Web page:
Table of Contents
ISRN Allergy
Volume 2011 (2011), Article ID 295124, 4 pages
Clinical Study

Serum Fructosamine, Total Cholesterol, and High-Density Lipoprotein in Children with Asthma during Glucocorticoid Treatment

Children's Clinic Randers, Dytmaersken 9, 8900 Randers C, Denmark

Received 14 May 2011; Accepted 3 July 2011

Academic Editors: D. Bergren and A. Lorentz

Copyright © 2011 A. J. Schou and O. D. Wolthers. This is an open access article distributed under the Creative Commons Attribution License, which permits unrestricted use, distribution, and reproduction in any medium, provided the original work is properly cited.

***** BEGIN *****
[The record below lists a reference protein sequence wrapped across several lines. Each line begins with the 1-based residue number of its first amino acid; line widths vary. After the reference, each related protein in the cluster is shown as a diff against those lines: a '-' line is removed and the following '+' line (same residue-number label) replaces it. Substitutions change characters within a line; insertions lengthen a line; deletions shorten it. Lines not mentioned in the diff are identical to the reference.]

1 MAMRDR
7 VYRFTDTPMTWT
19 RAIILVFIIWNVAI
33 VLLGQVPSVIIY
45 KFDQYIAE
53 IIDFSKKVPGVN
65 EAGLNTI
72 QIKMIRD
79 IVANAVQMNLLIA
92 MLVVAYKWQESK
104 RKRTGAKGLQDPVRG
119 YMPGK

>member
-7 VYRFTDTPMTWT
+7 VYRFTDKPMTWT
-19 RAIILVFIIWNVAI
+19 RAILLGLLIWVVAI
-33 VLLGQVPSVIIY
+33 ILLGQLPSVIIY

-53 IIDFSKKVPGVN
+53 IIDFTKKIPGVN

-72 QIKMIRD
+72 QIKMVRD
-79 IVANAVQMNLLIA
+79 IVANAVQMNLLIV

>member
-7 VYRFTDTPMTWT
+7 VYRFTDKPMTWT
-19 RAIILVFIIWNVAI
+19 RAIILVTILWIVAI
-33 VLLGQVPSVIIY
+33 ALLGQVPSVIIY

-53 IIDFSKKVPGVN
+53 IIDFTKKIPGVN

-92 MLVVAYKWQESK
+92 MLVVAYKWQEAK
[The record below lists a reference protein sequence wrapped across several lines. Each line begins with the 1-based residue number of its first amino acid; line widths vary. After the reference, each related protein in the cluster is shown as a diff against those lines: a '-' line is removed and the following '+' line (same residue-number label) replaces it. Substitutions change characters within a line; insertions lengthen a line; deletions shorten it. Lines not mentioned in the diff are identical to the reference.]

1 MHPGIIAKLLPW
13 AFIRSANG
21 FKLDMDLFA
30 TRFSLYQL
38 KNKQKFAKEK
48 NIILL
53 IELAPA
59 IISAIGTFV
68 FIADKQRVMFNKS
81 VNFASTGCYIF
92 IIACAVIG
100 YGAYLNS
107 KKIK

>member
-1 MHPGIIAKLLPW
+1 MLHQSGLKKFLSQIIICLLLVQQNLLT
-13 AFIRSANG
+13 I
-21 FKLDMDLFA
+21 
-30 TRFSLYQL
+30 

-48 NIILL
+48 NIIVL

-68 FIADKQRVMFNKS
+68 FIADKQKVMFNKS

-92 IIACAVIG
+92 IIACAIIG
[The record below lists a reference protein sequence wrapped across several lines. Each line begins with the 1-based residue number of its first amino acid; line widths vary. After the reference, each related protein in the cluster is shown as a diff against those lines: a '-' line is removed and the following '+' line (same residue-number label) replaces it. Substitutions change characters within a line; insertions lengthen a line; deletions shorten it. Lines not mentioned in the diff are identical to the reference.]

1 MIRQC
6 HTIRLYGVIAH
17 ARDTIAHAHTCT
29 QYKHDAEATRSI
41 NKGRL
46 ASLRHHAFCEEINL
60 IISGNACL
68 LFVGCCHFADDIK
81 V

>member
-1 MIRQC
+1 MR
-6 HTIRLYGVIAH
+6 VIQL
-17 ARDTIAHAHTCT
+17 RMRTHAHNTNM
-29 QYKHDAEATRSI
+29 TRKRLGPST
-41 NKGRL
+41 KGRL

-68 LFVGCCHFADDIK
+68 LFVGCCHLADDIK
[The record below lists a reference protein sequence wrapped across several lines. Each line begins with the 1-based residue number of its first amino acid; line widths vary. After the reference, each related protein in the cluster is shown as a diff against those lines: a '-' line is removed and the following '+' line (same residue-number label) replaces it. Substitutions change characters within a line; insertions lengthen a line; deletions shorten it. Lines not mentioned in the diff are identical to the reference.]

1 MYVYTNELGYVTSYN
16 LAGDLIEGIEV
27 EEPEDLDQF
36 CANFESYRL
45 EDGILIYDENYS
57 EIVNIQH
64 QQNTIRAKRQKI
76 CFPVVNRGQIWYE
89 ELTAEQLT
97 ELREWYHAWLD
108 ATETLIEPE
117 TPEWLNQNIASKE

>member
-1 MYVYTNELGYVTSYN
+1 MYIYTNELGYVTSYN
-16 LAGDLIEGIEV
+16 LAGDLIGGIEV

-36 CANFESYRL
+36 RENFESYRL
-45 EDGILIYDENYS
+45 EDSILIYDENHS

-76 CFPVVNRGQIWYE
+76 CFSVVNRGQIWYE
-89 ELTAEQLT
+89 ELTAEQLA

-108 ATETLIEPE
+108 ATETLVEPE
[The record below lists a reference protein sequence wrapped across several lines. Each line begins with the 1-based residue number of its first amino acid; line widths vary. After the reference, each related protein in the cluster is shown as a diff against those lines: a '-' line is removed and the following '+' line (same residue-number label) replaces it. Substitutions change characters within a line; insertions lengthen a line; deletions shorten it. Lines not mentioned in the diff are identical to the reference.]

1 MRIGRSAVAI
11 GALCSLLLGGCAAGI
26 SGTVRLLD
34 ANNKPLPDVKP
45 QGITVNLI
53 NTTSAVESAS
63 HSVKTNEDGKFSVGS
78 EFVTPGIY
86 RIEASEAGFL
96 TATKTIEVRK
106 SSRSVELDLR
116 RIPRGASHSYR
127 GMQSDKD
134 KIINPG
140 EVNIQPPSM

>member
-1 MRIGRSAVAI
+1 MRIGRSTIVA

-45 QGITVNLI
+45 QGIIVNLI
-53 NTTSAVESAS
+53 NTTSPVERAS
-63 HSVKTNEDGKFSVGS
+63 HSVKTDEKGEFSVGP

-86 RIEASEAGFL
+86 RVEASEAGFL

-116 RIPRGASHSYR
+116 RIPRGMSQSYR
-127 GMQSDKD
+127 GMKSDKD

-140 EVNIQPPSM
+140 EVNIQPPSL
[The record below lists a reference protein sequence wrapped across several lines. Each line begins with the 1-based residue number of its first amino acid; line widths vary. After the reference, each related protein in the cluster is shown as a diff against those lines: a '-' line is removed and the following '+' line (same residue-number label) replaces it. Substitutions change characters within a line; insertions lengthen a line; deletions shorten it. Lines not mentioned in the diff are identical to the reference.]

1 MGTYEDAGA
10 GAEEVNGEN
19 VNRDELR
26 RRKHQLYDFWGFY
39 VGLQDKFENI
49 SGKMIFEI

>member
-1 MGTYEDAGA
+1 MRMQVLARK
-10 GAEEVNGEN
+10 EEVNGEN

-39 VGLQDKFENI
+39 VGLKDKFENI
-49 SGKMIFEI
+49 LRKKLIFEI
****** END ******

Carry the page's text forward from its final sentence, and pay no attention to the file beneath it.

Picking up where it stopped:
Background/Aims. Glucocorticoids may have adverse effects on carbohydrate and lipid metabolism. The present study was conducted to investigate possible effects on carbohydrate and lipid metabolism of inhaled and oral glucocorticoids in children with asthma. Methods. Two randomised controlled trials with blinded crossover designs were performed. Active treatment was 400 μg inhaled budesonide or 5 mg prednisolone orally daily during one week. The budesonide trial included 17 and the prednisolone trial 20 school children. Serum fructosamine, total cholesterol and high-density lipoprotein were assessed. Results. Serum fructosamine was increased during active treatment (prednisolone 252.3 μM versus placebo 247.3 μM; P = 0.03 and budesonide 228.1 μM versus no treatment 223.1 μM; P = 0.02). Total cholesterol and high-density lipoprotein were not statistically significantly increased. Conclusion. Short-term treatment with oral prednisolone and inhaled budesonide may adversely affect mean blood glucose concentration. Possible long-term consequences require further investigations.